2019 ACC Football Roundtable, Part 2: Is Willie Taggart on the hot seat? Plus: NFL prospects after Trevor Lawrence

The 2019 college football season kicks off in a little under a month. To help gear up, the ACC Sports Journal staff decided to huddle up and look at several key ACC Football questions before things get started.

David Glenn and Josh Graham joined me for Part 1 of the 2019 ACC Football Roundtable to talk all things ACC. If you missed that, make sure to circle back. Without further ado, let’s jump back in.


4. Which ACC coach has the least amount of job security entering the season?

There was plenty of turnover in the coaching ranks after the 2018 season. Could we see more on the horizon in 2019?


David Glenn

Willie Taggart, Florida State.

Once upon a time, a college football coach was given more time to build a successful program. Did you know, for example, that Frank Beamer finished 2-8-1 in his SIXTH season at Virginia Tech? He not only retained his job after that brutal 1992 campaign, he kept it for the next 23 years, too, before retiring in 2015 as the winningest active FBS coach (280 career victories) in the entire nation.

It may seem odd to list any second-year coach as the answer to this question, but remember the extraordinary circumstances here. FSU is a football-first school with an extremely proud, highly prominent program that in Taggart’s first season finished 5-7 and missed the postseason for the first time in 36 years.

Some experts believe FSU will have the second-best team in the ACC this season, behind only mighty Clemson. If Taggart’s 2019 record ends up reflecting that, of course, there will be no postseason debate about his future in Tallahassee. A second straight flop, however, would raise serious questions about whether a cash-strapped university such as FSU could afford a massive (reportedly $17 million at the end of the 2019 season) buyout just two years into Taggart’s original six-year, $30 million deal.


Brian Geisinger

Justin Fuente, Virginia Tech

The ACC is in an interesting place right now when it comes to coaching. Four new head coaches enter the league this season, which translates to over 25 percent of the league bring in a new coach. That’s fairly high turnover.

Plenty of other coaches, like Dave Clawson at Wake Forest or Dave Doeren at NC State (despite turnover on his own staff this offseason), have found success and seem to be on solid footing when it comes to job security.

Doeren fell just short of cracking the 10-win ceiling in Raleigh the past two seasons, but the Pack have five straight winning seasons, five straight bowl appearances and continue to put players in the NFL. (It certainly doesn’t hurt that Doeren has won four out of the last five against UNC, including three straight.)

In Winston-Salem, it’s an ideal partnership between Clawson and Wake Forest.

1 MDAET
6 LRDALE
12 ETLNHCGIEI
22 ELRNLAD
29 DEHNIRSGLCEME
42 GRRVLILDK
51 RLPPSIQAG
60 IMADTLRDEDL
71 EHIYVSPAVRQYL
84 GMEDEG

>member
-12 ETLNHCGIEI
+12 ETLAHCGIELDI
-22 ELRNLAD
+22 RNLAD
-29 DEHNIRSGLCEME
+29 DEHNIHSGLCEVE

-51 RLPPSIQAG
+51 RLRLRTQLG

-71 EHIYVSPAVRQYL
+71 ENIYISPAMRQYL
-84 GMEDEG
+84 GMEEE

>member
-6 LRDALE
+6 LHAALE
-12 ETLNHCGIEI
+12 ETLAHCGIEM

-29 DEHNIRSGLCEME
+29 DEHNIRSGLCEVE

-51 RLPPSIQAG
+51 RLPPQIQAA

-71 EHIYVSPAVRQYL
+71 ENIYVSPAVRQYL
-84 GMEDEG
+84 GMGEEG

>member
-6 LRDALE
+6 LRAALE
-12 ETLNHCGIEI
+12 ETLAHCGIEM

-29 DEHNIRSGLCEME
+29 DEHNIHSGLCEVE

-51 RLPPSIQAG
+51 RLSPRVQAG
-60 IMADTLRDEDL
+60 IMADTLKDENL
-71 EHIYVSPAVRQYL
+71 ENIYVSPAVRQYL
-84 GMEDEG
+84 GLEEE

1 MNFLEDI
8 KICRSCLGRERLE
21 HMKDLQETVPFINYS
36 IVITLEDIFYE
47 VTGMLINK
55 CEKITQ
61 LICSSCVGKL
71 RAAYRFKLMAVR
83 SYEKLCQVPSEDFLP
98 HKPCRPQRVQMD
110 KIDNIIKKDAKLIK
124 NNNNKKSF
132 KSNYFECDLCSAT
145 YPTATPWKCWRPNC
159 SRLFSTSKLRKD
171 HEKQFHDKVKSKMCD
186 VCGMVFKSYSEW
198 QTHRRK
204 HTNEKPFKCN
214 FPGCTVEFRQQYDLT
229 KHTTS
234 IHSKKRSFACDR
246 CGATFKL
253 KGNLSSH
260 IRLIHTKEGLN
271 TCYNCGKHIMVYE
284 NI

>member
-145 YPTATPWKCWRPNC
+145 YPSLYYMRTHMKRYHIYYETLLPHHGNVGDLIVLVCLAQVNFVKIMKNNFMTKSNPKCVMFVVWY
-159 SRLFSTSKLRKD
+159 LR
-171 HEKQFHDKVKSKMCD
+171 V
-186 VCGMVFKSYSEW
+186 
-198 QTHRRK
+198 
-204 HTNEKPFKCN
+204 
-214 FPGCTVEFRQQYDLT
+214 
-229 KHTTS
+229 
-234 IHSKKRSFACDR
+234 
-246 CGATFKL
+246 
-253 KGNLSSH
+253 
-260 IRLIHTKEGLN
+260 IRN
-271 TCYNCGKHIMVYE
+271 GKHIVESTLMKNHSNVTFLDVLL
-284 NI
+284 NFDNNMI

The same could be said for Bronco Mendenhall at Virginia; during his four years at UVA, the former BYU head man has turned things around quickly in Charlottesville — winning eight games last season and ranking inside the AP Top 25 for the first time since 2011.

Of course, there’s Dabo Swinney, too, who I’m pretty sure is the King of South Carolina, by this point.

On the other end of the spectrum, things approached disaster status last season for Willie Taggart at Florida State. However, Taggart was handed a bit of a mess thanks to Christmas Tree appreciator Jimbo Fisher, and he’s in just his second season of a six-year, $30 million deal. He should be afforded more runway to recruit and try to get things going in a positive direction.

This leaves one more choice: Justin Fuente at Virginia Tech. Perhaps that’s rash for a guy who won 19 games in his first two seasons and has been to three straight bowl games. But the wheels of the program started to get a little rickety in 2018. A plethora of players left the program — starting in the 2018 offseason and intensifying after the 2018 regular season wrapped up — as the Hokies won just six games.

Fuente has downplayed the concerns; however, another season like that — with another round of premature player departures — could prove costly for Fuente’s time in Blacksburg.


Josh Graham

Willie Taggart, Florida State

The spotlight is on Taggart in Tallahassee. Under no circumstances should Florida State not appear in bowl games in consecutive seasons.

In 2016, FSU was led by quarterback Deondre Francois to a 10-3 season capped with a win over Michigan in the Orange Bowl. Last season, coming off a season-ending knee injury, Francois looked lost in a new offense and when he didn’t look lost, he was under constant pressure because of an injury riddled offensive line that had nine different starting combinations.

The Seminoles went 5-7, leading to some changes this offseason. Kendal Briles was brought in as FSU’s new offensive coordinator. Francois was dismissed from the team in February after a video of a domestic dispute between him and his girlfriend was made public. So now it’s up to sophomore quarterback James Blackman — and an offensive line with a combined 58 starts to protect him — to get FSU back on track.

But if they can’t this year, there will certainly be many who question if Taggart is the right coach for this storied program. In 10 years as an FBS coach (Western Kentucky, South Florida, Oregon and FSU) Taggart has accrued a 52-57 record.


5. In 2018, a 7-win team made it to the ACC title game and the league had just 28 players drafted into the NFL. Is that an aberration or a troublesome sign for the league?

Clemson won the national title last season and had six players drafted into the NFL. After that, though, things thinned out for the ACC.


David Glenn


The ideal college football program would have a well-known head coach whose recent track record proves he can compete for championships and help players realize their NFL dreams, backed by a wealthy, football-first athletic department, quality facilities, mesmerizing game-day atmospheres and huge numbers of passionate fans.